Project Management: Agile and Waterfall Explained

By Karim Radwan, CAIA, PMP

Since the Agile Manifesto was written in 2001 by a group of software practitioners, Agile approaches have been taking over the project management scene at a steady pace.

Some say Agile is a mindset, not a methodology. Others believe Agile is the silver bullet to solve any project management challenge, while doubters do not want to hear about Agile at all.

Adding to the confusion, there is no shortage of technical papers elaborating on the various methodologies. Throw in the rich taxonomy of terms such as Waterfall, Lean, Agile, Scrum, XP, Sprints, phases, increments, and releases, and it’s easy to get lost in the terminology.

This article aims to provide clarity on the key attributes and applications of Agile and Traditional Project Management methods using simple examples. We’ll use a fictitious but realistic journey of a young couple, but let us first clarify key project management terminology.

What’s the Big Picture?

As stated in The Agile Practice Guide published by the Project Managements Institute (PMI) and Agile Alliance, Agile is a blanket term for many approaches as illustrated below:

Figure 1: Agile is a blanket term encompassing several methodologies: Scrum, ScrumBan, Crystal, Agile Unified Process (AUP), Extreme Programming (XP), Feature-Driven Development (FDD), Dynamic Systems Development Process (DSDM).  Source: The Agile Practice Guide, PMI and Agile Alliance

In this article, we will refer to Agile approach as a generic term, as we are not discussing a specific approach such as Scrum or Extreme Programming (XP).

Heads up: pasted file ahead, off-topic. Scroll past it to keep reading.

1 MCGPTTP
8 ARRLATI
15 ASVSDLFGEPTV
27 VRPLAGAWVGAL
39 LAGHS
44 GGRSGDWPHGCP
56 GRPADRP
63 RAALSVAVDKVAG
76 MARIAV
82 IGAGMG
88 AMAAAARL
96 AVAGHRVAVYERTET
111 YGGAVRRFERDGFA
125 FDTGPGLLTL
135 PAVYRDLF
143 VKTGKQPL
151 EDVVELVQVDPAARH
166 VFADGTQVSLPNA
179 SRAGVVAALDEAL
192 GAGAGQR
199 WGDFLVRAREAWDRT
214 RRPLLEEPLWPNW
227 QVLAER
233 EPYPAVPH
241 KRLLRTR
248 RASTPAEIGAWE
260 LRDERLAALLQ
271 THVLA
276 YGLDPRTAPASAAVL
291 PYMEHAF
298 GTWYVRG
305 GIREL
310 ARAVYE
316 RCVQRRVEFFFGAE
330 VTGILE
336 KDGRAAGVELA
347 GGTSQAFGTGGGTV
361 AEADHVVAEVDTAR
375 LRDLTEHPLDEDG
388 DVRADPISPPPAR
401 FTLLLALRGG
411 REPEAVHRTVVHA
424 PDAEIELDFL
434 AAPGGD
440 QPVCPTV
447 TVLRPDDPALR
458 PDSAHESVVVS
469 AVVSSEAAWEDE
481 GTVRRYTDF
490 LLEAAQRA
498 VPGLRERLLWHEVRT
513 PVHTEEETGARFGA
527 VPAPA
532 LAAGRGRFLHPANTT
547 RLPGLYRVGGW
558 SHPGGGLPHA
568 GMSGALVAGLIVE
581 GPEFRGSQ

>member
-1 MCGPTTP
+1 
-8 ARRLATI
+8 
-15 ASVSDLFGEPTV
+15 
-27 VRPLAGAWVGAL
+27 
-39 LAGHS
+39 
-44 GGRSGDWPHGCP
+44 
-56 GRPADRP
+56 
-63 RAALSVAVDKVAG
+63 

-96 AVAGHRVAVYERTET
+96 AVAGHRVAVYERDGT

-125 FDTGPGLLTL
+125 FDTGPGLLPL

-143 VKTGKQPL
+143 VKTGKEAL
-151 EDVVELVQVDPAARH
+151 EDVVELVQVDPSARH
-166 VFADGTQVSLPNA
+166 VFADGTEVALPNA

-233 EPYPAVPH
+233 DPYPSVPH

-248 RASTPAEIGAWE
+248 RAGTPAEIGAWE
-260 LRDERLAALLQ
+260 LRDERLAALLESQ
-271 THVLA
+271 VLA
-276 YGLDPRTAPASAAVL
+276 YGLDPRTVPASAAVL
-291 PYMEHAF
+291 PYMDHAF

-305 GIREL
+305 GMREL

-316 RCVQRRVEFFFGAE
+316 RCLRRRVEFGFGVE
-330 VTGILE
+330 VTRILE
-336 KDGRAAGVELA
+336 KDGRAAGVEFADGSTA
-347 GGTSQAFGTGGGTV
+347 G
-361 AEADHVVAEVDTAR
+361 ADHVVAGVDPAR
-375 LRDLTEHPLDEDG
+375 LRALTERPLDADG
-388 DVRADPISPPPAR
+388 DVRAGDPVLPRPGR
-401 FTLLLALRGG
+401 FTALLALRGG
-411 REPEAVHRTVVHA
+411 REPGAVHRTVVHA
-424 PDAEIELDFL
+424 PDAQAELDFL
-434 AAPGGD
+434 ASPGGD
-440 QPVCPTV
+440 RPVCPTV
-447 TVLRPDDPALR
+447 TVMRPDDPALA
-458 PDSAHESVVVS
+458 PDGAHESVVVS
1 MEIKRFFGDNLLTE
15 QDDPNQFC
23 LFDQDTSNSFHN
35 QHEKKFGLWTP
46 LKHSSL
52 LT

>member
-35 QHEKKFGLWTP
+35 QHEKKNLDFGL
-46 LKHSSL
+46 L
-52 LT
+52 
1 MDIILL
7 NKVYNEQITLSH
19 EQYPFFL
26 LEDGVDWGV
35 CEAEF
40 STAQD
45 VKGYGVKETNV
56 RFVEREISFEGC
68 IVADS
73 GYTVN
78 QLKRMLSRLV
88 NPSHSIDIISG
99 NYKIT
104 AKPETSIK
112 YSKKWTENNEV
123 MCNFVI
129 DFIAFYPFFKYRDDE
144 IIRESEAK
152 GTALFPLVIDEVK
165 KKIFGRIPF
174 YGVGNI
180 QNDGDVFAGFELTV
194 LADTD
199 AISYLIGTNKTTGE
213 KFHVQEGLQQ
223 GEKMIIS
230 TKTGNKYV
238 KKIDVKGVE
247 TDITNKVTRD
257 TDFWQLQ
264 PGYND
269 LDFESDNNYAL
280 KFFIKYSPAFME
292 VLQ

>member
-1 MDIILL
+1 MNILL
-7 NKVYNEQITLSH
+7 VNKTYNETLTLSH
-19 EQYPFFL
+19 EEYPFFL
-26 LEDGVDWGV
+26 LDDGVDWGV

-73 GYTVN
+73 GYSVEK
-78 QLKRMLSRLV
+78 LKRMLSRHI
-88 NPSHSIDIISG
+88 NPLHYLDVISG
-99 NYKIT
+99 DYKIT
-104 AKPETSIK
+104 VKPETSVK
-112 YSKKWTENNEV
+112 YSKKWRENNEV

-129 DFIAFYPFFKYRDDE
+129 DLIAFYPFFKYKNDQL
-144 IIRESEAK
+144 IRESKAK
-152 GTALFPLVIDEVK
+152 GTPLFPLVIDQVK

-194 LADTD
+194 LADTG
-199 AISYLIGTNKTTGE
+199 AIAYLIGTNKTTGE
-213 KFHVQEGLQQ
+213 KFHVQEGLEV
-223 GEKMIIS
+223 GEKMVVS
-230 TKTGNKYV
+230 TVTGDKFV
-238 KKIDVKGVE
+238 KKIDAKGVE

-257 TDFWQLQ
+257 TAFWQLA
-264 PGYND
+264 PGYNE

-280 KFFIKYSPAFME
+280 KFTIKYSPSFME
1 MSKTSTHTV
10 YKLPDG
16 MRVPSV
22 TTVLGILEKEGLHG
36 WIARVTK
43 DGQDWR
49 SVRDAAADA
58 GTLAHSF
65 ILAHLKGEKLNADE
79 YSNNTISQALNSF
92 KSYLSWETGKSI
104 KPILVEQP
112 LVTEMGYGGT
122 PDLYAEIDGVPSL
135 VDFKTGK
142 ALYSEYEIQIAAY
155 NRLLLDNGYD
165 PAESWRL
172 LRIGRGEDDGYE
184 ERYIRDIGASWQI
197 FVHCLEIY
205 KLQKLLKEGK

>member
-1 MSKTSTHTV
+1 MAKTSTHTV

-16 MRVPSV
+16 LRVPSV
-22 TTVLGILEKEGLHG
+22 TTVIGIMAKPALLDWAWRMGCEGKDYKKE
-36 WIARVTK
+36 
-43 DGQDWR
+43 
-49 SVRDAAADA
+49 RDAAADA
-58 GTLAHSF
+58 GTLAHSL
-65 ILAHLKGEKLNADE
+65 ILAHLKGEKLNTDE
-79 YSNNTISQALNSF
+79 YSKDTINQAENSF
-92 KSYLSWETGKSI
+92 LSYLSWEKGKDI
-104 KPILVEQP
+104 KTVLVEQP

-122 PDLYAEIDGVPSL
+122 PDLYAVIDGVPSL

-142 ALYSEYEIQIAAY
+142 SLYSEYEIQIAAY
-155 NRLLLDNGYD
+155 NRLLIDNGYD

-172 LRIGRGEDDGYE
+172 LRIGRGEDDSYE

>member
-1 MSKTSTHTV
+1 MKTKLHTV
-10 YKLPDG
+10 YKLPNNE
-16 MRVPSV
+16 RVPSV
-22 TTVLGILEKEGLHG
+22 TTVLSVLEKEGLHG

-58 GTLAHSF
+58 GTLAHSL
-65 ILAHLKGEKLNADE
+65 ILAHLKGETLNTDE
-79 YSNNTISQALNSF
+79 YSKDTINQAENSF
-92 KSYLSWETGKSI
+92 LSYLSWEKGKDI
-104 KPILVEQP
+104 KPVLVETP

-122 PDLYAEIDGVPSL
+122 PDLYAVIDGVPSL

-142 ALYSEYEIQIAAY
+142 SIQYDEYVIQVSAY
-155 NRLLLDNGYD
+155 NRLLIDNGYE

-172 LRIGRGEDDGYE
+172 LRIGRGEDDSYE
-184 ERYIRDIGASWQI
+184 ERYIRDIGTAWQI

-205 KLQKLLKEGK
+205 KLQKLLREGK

Now let’s see how our couple manages a life project and valuable lessons we can learn.

Waterfall in Practice

Owen and Ava are a newly married couple who are planning to build their dream house. Many steps must be completed before they can eventually move in. The ground needs to be dug out, foundations laid and levelled, walls built, electric cables pulled throughout the house, windows installed, flooring and tiles fitted, and more. The interior will need to be meticulously designed and furnished to their taste.

To tackle this herculean challenge, the couple hires an architect, Denise who develops a detailed plan containing the specifications for every area of the house. The couple formally accepts the plan, and Denise provides a schedule with dates corresponding to each milestone, from the first day of digging to the last day on which they will receive the keys to their house.

The expected outcome of this work is crystal clear. Denise has built similar houses before, and our couple knows what the house will look like and the functionalities of each room.

Architects generally stick to the plan as far as the law of physics allow. Changes are mostly unwelcome. The couple would certainly not appreciate a missing room, or the power sockets incorrectly installed. Similarly, the architect would not appreciate if major changes are made, midway.

There is also a clear sequence for the different steps that will take place. Foundations must be set before building walls, walls are needed before ceilings, ceilings are needed before you can hang lamps, and so forth.

In summary, the architect’s performance is mainly judged by their ability to deliver exactly according to plan in terms of schedule, scope, and cost. If the couple receives a house that is in line with the architect’s plan, by the agreed upon date and without having to pay additional money, they will be delighted.

What is Traditional (Waterfall) Project Management?

Projects that have a clear outcome using tested and proven technologies and techniques usually follow traditional project management methodologies are mainly labelled as Waterfall (also named predictive or traditional methods).

As indicated by its name, Traditional or Waterfall project management approach divides projects in a waterfall sequence of phases. A phase usually ends before the next one starts, and the sequence is traditionally 5 Phases: Initiation, Planning, Implementation, Controlling, and Closing.